A&E is the sister network of the History Channel, home to two other collector show hits. "Pawn Stars" chronicles a family-run pawn shop in Las Vegas and the stars of "American Pickers" scour the backroads of America looking for hidden treasures. Though I am a fan of both shows, they make the business of buying and selling antiques to be much easier than it is in real life.
"Pawn Stars" lately has been testing my patience. A recent episode featuring Rick Harrison blowing $13,000 on a fake autograph of an illiterate baseball legend seemed far fetched, to say the least. Harrison seems far too smart to make such a costly blunder. Viewers of "American Pickers" may get the idea that stars Mike Wolfe and Frank Fritz are partners in the Antique Archeology business featured on the show, but Wolfe, however, owns the company and Fritz runs his business operations separately. Spokespersons for the History Channel refused to answer questions about the shows for this article.
It's too soon to say if Hester's lawsuit will cause any damage to A&E or to collectors' shows in general. Media analyst Brad Adgate of Horizon Media said advertisers won't care about the allegations as long as the show's ratings don't suffer.
"They obviously have a formula that is working," he said.
More from Money Now
- Fed promises low rates until job picture improves
- Elizabeth Warren named to Senate's banking committee
- The fiscal cliff is the biggest Grinch of all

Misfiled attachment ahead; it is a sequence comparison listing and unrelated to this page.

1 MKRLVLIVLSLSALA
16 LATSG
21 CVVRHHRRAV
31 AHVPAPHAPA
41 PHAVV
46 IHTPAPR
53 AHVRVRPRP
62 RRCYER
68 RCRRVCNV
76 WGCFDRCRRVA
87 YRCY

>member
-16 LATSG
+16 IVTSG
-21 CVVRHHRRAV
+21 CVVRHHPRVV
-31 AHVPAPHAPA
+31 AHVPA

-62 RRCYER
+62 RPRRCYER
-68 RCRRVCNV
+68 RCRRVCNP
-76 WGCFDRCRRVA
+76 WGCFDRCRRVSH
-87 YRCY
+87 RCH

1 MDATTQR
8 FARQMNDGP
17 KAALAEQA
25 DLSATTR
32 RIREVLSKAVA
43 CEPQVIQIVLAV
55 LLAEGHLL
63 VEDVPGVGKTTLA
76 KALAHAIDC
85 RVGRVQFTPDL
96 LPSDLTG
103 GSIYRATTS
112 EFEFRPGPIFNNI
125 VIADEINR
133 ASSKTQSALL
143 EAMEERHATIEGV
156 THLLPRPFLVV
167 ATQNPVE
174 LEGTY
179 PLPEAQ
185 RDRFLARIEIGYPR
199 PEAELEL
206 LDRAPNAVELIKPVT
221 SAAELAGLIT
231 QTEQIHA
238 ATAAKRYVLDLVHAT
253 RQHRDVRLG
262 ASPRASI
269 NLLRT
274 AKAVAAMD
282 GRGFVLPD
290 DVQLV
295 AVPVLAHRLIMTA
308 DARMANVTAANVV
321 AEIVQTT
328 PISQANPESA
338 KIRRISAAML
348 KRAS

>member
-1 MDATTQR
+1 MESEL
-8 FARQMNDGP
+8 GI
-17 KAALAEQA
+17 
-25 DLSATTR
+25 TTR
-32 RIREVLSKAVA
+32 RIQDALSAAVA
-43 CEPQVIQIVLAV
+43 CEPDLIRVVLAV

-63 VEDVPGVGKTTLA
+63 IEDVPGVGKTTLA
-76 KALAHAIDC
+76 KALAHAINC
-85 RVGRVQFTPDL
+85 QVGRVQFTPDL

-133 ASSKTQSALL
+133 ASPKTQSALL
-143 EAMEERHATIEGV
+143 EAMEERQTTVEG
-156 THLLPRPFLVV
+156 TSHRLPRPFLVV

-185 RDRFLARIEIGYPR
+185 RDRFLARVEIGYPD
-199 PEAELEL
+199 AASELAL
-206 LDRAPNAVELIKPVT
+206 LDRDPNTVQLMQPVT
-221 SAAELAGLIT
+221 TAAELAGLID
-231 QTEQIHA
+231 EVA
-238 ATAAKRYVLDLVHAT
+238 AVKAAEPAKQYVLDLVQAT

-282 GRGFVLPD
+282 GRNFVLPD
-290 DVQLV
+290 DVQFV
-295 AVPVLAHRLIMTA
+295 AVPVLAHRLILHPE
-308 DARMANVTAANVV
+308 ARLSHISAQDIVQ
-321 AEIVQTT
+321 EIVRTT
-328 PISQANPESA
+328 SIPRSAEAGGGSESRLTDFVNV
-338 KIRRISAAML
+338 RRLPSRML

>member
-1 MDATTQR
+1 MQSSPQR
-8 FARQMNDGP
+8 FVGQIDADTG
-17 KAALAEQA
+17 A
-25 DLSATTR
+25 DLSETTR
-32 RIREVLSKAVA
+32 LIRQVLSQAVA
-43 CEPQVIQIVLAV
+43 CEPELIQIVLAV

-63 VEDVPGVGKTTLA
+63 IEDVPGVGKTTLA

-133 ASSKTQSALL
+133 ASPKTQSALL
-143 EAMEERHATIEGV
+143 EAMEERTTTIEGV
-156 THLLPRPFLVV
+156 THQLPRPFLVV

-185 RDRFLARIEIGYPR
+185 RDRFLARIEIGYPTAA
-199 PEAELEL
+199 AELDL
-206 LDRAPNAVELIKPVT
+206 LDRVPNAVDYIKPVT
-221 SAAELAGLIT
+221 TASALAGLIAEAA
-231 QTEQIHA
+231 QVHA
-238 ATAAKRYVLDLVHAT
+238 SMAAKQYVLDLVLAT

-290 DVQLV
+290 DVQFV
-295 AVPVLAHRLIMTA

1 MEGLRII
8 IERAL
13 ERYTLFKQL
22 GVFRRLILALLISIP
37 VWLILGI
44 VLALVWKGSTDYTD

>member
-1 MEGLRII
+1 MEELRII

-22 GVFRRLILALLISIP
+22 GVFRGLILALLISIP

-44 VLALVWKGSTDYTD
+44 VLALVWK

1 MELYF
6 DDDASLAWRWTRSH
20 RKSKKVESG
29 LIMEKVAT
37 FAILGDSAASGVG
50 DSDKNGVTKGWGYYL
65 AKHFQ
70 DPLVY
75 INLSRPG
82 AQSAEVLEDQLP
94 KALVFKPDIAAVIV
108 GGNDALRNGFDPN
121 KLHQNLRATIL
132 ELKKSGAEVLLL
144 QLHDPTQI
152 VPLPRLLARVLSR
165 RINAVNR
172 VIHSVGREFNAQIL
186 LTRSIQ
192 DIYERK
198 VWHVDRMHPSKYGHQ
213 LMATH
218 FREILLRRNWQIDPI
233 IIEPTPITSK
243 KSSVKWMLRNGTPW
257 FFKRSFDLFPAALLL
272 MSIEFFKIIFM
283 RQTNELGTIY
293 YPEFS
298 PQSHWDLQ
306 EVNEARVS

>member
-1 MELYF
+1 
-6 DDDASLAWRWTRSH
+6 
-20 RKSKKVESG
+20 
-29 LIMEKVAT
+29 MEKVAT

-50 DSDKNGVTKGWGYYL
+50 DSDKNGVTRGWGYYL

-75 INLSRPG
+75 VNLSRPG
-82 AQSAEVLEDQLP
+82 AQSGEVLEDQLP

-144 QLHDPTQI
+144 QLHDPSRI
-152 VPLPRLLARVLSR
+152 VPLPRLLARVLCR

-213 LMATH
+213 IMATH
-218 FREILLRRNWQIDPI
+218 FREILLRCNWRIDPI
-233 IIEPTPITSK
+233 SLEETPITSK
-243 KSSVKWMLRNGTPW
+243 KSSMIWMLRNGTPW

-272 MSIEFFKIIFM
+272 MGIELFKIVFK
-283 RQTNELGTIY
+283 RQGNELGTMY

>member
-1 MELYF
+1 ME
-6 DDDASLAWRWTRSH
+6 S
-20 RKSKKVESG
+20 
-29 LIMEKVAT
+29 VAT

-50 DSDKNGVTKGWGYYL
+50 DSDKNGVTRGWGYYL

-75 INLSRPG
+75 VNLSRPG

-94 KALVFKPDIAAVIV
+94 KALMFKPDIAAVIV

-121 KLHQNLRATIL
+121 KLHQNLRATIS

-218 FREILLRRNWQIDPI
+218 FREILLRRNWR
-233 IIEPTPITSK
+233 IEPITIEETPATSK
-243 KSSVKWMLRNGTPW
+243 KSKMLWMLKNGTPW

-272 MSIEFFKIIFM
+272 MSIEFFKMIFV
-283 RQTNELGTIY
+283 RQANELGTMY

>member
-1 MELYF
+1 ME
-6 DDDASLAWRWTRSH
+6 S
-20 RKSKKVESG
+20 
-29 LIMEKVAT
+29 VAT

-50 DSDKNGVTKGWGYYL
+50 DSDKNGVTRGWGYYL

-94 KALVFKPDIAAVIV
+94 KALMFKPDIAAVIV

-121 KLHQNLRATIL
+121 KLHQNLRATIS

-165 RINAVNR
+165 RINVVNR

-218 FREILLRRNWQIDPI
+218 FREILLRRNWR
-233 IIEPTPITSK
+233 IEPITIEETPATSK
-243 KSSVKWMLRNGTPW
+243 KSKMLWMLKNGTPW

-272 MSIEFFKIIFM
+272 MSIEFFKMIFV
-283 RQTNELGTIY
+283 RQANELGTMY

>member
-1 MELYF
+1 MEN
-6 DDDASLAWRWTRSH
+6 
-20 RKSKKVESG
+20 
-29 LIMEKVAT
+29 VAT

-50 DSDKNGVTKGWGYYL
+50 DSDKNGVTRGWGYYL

The fact that the man was fired shows that the people are employees, not bystanders.
my whole reality just came crashing down...
next they'll be telling me Honey Boo Boo isn't really poor white trash.
I figured it was mostly staged, every locker always seems to have that one item that made the purchase worth it. Way too many winners for REAL T.V......
All staged !!! You cannot have true "reality" when you are surrounded by camera's. All these shows should be axed. Totally
He told me the most prized thing he ever found were lions and tiger skins and he has to give that up is it was iligal to own in the first place The rest was junk he siad.
All these so called reality shows are staged and faked period every single one.
This show started out with the lockers being reasonably bought for a few hundred $.......and now they go upwards to $1000.00. I would like to know just how far behind they (the renters) were and who profits...the autioneer or the storage company.....and who in the world is going to buy that crap for what the "buyers" (Dave, Darrel, and good old Barry etc.) say they can get for it? It is crap! Don't put things in storage if you cannot one day get it out!